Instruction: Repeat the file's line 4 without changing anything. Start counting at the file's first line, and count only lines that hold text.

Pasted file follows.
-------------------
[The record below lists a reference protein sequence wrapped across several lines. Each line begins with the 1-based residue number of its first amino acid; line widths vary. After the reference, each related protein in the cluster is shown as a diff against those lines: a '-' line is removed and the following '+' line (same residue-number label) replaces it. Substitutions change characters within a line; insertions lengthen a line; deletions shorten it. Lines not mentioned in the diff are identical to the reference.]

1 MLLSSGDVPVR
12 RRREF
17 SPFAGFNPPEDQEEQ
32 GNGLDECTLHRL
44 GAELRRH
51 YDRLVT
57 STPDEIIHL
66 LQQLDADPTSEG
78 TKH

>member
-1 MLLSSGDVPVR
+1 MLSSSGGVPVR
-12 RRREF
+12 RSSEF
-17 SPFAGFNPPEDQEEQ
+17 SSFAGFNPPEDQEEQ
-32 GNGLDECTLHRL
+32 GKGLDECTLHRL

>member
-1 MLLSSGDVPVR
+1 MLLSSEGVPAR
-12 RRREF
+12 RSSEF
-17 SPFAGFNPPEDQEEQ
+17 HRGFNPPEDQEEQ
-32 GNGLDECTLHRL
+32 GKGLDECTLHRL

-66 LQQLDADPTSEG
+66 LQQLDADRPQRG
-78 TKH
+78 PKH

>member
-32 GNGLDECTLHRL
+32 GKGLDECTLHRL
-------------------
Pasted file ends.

17 SPFAGFNPPEDQEEQ